1. I have created templates In my computer Wishing speedy recovery, Funny cartoon characters Sending all good wishes, Thinking of you. I cannot yet bring myself To send condolences Online
2. These things all happened the same day: The phone rang at six a.m. A stranger from Memphis Sought our help In contesting someone’s will. Sarah fell putting out the bird feeders. A raccoon had gotten into the garbage. The cable was out for twelve hours. Then, toward midnight that same day, The faint dampness of soiling nightclothes The aroma of being eighty-one, A point in life when You run into a friend Long unseen And are afraid to ask How’s your wife.
3. Retirement home dusk A bicycle built for two Rear seat riderless.
Robert Demaree is the author of four book-length collections of poems, including Other Ladders, published in 2017 by Beech River Books. His poems have received first place in competitions sponsored by the Poetry Society of New Hampshire and the Burlington Writers Club. He is a retired school administrator with ties to North Carolina, Pennsylvania and New Hampshire. Bob’s poems have appeared in over 150 periodicals including Cold Mountain Review and Louisville Review.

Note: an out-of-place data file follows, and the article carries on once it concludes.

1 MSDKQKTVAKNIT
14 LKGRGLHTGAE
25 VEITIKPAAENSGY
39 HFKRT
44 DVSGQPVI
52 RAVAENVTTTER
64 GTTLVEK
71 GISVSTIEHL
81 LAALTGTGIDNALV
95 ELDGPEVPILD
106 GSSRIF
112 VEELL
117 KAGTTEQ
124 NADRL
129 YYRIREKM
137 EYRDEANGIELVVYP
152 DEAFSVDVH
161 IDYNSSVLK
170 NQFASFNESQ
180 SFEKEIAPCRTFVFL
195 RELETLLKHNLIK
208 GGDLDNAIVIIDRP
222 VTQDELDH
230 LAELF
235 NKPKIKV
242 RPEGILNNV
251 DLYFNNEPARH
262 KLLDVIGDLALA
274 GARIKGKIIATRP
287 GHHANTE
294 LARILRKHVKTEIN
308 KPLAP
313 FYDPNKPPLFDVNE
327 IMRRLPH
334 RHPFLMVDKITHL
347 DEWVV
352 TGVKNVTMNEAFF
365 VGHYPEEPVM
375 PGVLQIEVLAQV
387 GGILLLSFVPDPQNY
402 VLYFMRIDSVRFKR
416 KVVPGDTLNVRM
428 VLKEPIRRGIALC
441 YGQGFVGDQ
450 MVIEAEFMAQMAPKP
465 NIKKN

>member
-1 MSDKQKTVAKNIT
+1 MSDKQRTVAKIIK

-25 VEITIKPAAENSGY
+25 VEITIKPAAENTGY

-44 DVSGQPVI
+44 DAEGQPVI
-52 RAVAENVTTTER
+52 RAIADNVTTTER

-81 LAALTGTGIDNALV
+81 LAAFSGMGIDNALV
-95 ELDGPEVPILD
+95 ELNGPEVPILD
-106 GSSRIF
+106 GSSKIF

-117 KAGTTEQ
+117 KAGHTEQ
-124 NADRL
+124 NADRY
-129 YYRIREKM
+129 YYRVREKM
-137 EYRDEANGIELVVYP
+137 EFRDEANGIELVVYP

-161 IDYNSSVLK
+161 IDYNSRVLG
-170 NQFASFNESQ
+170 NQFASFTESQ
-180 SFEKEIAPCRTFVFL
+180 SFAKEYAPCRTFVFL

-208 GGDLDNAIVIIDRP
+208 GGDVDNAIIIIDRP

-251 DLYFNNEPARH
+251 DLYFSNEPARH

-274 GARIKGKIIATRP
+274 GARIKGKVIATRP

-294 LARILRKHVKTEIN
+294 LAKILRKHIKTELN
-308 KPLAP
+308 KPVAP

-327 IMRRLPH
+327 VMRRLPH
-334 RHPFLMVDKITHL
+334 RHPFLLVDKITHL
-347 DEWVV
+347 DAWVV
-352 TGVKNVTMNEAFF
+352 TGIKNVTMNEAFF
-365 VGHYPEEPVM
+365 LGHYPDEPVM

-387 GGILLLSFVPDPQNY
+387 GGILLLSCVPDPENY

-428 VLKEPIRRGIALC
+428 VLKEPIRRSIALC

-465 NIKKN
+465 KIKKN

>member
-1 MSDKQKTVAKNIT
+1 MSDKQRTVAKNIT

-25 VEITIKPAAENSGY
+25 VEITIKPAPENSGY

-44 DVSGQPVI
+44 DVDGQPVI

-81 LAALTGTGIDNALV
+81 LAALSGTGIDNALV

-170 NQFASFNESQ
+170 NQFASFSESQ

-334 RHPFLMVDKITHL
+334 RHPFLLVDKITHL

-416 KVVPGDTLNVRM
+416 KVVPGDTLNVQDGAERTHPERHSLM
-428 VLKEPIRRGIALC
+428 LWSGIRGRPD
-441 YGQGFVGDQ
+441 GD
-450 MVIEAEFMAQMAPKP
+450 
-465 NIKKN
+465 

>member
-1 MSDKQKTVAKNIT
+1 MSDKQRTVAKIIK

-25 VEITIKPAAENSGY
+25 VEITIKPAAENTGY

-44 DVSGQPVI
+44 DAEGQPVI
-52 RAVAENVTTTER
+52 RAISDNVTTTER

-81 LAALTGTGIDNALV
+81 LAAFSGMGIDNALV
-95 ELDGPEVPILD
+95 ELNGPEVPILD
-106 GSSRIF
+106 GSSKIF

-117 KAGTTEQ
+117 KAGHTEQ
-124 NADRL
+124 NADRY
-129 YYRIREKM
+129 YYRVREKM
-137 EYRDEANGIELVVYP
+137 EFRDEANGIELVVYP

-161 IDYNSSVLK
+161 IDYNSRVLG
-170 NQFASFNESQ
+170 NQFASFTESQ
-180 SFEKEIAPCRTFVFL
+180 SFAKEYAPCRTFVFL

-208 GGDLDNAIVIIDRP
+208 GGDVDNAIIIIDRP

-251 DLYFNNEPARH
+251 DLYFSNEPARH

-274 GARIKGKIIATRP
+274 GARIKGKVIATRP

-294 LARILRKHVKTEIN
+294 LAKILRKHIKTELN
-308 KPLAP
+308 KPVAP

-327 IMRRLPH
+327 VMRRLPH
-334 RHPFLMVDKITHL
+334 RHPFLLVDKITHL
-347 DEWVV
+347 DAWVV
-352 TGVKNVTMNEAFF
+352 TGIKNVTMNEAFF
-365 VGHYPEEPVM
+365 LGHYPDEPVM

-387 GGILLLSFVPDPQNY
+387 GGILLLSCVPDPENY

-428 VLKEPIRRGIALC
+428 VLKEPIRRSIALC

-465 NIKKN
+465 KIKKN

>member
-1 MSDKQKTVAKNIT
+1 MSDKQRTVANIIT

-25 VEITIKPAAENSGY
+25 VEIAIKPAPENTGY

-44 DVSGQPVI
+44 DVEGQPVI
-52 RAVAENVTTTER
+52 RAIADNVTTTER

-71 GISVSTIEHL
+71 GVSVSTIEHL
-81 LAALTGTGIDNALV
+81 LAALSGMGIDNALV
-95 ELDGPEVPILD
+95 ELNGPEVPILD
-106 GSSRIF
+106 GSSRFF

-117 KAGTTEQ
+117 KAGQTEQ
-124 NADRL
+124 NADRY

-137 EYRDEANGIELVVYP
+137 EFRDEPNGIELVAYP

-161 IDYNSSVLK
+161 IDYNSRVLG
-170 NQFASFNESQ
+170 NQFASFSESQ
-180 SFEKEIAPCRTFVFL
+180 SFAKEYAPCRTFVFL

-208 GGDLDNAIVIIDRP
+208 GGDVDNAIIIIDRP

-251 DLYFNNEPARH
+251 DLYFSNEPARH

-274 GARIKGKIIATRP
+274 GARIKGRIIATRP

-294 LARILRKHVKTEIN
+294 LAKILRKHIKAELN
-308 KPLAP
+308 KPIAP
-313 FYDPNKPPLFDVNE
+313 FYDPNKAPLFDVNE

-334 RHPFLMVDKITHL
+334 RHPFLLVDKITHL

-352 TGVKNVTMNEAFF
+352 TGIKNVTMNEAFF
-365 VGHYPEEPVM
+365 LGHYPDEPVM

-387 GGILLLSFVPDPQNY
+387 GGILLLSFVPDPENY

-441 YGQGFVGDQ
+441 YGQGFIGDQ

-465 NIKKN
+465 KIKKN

If blue is namely white and black is namely red and gold is transparent as crystal and light makes the soul smile forgetting the sun moon and stars and you were filled with wisdom, drunk for thousands of years and back to the prehistoric giant city and that giant is just like another me from the heavens by the lotus throne in the golden palace.
Tonight I thought of the platinum city above in distant space Where there is no day and night and the giants are interstellar travellers by spaceship Their words have the dignity of God and create the holy Kingdoms So that the pictures of the soul in the maze of memory lasts a billion years Standing by the azure sea near the great palace with swirling sweet music in the city of the gold